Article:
All of us feel fear when we’re about to do something that involves considerable risk. Risk, after all, means there’s n o guarantee of success. And usually when we feel fear, we don’t proceed.
But fear is a fruit, not the root. The root is unbelief in our hearts. That’s why the greatest obstacle to a life marked by serving the Lord and being obedient to His prompts is not fear … but unbelief.
Unbelief is our unwillingness to believe that God is who He says He is and will do what He says He will do. When we respond with unbelief, we are saying to God, “You are not trustworthy. Therefore, if I am faced with a situation that depends on You to come through, I won’t take a risk.”
Think about what unbelief looks like from God’s perspective. It could be illustrated by the boy who refuses to jump into his father’s arms because he believes his dad won’t catch him … and may not even want to. Or by Peter refusing to get out of the boat because he believed that if he started to sink, Jesus would not reach out to save him. Or by any one of us who have been saved, blessed, protected, provided for, and comforted by our heavenly Father, only to tell Him, “Yes, You have done all those things and more for me, and I know that You have my best interests at heart, but I still don’t trust You.”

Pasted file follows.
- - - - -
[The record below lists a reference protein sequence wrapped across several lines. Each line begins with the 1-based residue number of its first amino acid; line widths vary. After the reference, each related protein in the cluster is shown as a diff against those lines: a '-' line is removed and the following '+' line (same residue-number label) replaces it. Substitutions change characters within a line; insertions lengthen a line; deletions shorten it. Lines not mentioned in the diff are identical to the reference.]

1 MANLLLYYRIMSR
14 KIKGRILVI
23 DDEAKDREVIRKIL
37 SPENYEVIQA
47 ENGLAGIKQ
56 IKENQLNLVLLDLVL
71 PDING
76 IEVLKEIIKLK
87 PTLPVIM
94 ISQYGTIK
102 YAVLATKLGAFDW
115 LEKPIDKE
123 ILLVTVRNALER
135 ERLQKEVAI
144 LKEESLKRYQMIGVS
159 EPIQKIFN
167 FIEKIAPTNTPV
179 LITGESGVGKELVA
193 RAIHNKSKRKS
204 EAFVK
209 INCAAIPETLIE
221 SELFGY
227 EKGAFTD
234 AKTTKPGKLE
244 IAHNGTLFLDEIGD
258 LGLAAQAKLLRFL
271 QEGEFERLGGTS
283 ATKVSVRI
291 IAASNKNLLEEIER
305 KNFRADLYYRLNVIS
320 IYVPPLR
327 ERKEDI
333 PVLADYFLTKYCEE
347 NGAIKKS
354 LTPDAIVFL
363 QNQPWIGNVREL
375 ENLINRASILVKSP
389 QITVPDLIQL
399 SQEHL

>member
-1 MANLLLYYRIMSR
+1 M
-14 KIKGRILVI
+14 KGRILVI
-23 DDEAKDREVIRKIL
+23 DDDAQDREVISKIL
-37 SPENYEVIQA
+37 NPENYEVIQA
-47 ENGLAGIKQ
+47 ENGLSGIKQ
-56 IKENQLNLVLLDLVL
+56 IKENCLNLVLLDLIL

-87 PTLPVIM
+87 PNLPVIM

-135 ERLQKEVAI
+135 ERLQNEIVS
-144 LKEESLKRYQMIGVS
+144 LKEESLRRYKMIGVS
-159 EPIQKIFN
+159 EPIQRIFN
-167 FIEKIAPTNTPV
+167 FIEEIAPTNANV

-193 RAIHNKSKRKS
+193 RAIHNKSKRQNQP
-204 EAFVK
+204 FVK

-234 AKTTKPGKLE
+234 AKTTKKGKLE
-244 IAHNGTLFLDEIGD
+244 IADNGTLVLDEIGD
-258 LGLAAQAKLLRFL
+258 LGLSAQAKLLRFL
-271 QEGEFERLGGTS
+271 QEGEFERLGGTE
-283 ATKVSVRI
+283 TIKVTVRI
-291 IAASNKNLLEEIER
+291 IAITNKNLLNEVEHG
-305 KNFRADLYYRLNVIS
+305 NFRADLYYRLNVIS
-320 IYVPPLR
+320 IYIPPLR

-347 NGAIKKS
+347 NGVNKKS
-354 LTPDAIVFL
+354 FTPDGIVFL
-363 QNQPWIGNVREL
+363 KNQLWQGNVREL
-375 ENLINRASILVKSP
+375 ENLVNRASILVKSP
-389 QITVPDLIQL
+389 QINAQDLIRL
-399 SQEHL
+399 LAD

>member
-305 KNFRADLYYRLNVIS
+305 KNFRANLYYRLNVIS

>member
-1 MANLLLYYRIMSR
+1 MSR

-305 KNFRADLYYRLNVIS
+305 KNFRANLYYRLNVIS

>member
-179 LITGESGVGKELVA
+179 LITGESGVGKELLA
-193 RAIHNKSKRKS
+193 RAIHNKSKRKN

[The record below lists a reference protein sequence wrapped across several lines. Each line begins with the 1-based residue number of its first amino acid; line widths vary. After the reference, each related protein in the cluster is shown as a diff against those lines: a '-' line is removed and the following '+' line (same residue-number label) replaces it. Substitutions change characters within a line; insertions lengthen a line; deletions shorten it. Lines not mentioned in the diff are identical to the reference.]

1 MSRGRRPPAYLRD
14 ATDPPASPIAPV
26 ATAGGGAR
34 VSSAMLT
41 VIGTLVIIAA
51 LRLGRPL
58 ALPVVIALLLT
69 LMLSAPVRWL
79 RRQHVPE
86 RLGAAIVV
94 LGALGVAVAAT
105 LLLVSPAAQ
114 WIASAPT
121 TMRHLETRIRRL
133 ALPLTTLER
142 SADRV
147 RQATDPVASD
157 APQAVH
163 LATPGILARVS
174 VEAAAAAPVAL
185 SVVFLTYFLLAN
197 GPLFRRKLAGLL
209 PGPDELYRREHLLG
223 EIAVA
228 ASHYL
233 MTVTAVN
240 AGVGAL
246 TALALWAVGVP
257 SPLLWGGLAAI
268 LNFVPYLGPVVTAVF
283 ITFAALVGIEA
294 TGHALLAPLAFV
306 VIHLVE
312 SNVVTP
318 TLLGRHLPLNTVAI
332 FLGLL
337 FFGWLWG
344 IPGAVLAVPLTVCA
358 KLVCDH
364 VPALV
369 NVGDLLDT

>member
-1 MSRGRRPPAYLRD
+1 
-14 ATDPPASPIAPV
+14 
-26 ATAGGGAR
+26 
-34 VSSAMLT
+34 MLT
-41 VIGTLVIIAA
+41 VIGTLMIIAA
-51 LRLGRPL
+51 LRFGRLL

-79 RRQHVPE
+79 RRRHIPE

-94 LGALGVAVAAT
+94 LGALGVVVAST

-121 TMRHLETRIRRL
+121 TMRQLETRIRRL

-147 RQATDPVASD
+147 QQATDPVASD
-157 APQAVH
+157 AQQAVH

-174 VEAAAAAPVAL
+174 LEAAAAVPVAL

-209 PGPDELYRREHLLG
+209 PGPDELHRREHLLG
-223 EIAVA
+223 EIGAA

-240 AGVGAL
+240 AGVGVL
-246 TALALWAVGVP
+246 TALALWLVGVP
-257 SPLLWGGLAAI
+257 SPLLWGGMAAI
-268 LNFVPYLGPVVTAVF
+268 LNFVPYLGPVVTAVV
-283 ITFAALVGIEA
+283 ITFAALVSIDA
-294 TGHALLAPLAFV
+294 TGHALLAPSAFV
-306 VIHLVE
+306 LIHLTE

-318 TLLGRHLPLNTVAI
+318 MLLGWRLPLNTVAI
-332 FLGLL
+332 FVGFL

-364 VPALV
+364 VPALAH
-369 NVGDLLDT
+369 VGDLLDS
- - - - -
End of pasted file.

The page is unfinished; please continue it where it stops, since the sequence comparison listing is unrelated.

When the residents of Nazareth didn’t have faith in Jesus despite observing His miracles firsthand, He “marveled because of their unbelief.” Why did Jesus marvel? Because they clung to their unbelief in the face of overwhelming evidence that they should have clung to their faith.
The lesson for us is clear. We don’t tear down unbelief in our hearts by trying to muster up our courage or by fanning the flames of emotion. We tear it down by rejecting the lies, claiming the truth, and acting on it. Then we take courage in spite of fear … and we step out of the boat.